Ethnic Textiles of Nagaland

Wrapping yourself in Naga culture: The Chakhesang shawl

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ॐ श्री गुरुभ्यो नमः ॐ श्री शिवानन्दाय नमः ॐ श्री चिदानन्दाय नमःॐ श्री दुर्गायै नमः 

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A simple red and black shawl …it has its own story to tell

As in every form of weaving, the making of the Naga Shawl has a close connection to the rituals and beliefs of the people.

Nagaland is in North East of India and the Nagas are divided into 16 tribes. The Nagas are Indo-Tibetan people who were probably migrants, into India.

They were head-hunters, and wore the heads of their enemies as trophies, and were rewarded for their acts of “valour” by gifts of adornments, like shawls, hornbill feathers, cowries and necklaces.

The Nagas wear special shawls called warrior shawls, where motifs of spears were woven.

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Symbolic representations

The Naga shawls are bright red and black and sometimes yellow and a bit of blue are also used.

The red in the shawl signified the blood of the enemy. The blue was derived from leaves, off plants grown for this purpose in the outskirts of the village. The Nagas believed that their enemies could be warded off with their magic spells.

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Throughout India, weaving is considered a man’s occupation, as it is hard work, sitting at the loom for hours. The women did smaller jobs assisting in the weaving.

In Nagaland, however, weaving was a woman’s activity. Every Naga woman learnt to weave cloth for herself and her family. This was done on a simple back strap loom, and the warp fixed to a wall in the house. The loom was strapped to the small of her back.

Naga Shawl

The designs were woven into the cloth in different colours with warp or weft threads using a stick of bamboo, or even porcupine quills. Because of the nature of the loom, the designs were always linear and geometric.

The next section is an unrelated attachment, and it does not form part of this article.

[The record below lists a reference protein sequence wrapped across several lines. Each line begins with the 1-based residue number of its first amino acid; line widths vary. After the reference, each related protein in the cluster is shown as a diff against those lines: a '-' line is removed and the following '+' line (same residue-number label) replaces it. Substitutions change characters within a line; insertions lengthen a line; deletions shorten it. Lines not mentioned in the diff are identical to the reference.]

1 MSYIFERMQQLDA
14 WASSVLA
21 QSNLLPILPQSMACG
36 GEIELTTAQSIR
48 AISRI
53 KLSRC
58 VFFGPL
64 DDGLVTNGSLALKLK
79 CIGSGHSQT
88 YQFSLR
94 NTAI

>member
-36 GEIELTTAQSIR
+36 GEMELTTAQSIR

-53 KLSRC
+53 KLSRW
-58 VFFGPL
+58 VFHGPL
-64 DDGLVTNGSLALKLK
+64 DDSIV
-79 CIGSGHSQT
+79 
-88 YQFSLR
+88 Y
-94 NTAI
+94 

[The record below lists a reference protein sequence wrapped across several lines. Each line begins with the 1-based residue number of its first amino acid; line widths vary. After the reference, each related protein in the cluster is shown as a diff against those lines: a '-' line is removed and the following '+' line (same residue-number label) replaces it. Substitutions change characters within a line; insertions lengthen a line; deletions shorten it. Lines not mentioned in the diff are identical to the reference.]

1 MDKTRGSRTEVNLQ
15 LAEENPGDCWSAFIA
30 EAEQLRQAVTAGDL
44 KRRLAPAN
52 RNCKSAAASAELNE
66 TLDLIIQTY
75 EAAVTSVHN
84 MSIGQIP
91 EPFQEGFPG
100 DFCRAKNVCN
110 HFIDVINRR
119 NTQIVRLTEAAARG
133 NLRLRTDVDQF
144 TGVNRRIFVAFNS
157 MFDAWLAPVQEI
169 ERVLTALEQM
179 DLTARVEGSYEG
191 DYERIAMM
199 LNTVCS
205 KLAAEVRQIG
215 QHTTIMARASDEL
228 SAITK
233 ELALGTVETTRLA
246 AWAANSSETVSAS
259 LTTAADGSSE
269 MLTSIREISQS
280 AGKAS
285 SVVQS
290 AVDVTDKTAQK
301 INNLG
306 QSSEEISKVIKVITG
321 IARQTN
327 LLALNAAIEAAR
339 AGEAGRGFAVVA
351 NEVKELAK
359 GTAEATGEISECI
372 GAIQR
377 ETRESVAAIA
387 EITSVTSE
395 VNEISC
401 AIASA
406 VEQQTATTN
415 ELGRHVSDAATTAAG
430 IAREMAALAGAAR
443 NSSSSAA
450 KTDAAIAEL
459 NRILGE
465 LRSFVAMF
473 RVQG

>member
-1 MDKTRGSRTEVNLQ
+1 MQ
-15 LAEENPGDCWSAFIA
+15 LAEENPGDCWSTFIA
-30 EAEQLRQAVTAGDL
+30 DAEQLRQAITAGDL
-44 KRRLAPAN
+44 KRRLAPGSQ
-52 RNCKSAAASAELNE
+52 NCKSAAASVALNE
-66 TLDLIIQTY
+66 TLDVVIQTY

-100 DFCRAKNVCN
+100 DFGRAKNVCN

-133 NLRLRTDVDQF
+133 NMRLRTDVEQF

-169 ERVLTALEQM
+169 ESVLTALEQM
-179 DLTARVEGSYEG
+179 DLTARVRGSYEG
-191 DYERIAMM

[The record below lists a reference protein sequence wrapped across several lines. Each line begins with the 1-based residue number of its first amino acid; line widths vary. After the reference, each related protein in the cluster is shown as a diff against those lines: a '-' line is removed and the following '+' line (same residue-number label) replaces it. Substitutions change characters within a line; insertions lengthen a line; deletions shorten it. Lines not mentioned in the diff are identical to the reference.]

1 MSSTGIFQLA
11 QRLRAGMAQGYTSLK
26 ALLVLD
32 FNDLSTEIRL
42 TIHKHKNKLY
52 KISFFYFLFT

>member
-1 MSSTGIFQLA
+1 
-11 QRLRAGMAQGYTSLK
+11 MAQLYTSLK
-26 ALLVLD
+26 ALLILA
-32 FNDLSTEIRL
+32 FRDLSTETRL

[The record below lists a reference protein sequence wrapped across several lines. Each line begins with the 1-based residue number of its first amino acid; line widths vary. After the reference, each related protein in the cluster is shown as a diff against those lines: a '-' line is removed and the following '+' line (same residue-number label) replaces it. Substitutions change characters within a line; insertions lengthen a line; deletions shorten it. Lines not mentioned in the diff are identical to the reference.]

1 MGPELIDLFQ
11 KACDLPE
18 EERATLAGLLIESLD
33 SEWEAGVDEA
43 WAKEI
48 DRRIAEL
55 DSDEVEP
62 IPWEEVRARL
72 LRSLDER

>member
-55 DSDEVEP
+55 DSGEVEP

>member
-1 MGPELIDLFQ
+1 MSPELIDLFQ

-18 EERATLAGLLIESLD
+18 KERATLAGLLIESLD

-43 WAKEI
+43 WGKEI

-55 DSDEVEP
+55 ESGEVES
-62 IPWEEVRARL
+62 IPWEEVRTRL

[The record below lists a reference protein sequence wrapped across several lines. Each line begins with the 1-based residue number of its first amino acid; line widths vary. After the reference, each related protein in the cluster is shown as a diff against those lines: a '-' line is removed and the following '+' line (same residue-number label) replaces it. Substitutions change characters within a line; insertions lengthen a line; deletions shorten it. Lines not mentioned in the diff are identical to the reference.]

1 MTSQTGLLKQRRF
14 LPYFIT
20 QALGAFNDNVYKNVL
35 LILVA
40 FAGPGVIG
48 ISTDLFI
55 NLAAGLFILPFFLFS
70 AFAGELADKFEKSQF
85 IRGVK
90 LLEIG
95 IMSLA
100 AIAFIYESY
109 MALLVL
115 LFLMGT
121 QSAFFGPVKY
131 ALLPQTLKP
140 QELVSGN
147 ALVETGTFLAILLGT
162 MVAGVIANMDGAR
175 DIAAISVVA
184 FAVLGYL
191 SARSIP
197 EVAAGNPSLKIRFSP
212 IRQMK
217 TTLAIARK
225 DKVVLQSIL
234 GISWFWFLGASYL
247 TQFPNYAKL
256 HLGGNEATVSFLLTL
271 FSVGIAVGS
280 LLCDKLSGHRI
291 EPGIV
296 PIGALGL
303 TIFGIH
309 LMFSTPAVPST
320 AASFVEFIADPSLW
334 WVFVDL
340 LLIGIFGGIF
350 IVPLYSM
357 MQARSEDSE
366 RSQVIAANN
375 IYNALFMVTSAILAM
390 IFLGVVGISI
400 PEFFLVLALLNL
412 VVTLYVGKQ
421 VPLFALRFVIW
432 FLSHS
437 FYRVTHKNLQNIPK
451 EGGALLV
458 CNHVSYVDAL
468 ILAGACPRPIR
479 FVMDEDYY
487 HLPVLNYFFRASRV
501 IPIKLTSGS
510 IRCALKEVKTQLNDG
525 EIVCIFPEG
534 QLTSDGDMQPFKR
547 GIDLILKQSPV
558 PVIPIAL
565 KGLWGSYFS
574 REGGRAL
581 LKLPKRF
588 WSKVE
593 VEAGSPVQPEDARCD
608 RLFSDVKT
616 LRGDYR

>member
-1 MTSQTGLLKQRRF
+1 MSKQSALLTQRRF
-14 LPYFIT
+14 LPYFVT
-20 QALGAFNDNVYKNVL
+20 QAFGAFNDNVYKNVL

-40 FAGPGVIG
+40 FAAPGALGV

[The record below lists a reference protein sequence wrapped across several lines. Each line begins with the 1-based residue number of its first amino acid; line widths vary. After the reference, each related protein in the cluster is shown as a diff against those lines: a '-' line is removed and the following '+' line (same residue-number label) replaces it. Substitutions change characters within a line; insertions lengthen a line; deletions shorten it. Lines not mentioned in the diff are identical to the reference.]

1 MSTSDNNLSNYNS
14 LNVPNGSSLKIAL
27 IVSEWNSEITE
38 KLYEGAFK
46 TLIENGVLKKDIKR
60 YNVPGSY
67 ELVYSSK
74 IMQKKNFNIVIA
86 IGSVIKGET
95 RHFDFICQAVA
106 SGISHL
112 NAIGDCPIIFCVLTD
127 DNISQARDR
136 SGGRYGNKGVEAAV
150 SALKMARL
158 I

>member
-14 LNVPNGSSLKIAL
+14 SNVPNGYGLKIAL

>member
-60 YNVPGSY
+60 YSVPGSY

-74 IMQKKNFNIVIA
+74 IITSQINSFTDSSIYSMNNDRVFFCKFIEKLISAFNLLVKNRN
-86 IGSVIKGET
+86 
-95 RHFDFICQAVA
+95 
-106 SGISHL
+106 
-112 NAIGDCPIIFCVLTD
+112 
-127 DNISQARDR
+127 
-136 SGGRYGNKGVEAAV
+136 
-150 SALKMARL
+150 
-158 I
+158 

Sometimes the shawl was woven in three different pieces, and joined together. Weaving is a laborious process, and each piece could take about ten hours for an expert weaver.

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If you were a tribal wearing a shawl, the Nagas could gauge your status in society by just looking at it because certain designs were reserved only for chieftains or for powerful clans within the tribe.

There were other restrictions for the weavers, like a pregnant woman could not weave. When one was weaving a warrior shawl, one could not eat or drink in anyone’s home.

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Sometimes a painting was done on the shawls. The pigment was taken from a tree, blended with rice beer! This painting was done only by an old man who told stories of his life as he painted.

Originally the shawls were in cotton, but wool did come in later. The special shawls were not worn everyday but only on special occasions.

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By Mala Chandrashekhar

Introducing Blogger Mala Chandrashekhar - a specialist academically trained in modern Western sciences, yet deeply enamored with India's timeless ethnic arts, crafts, and textiles. Her heart beats for the rich and glorious cultural and spiritual heritage of India, and she has dedicated her entire blog to spreading the immortal glories of ancient India worldwide. Through her simple yet impactful blog posts, Mala aims to reach every nook and corner of the globe, sharing India's beauty and wisdom with the world.

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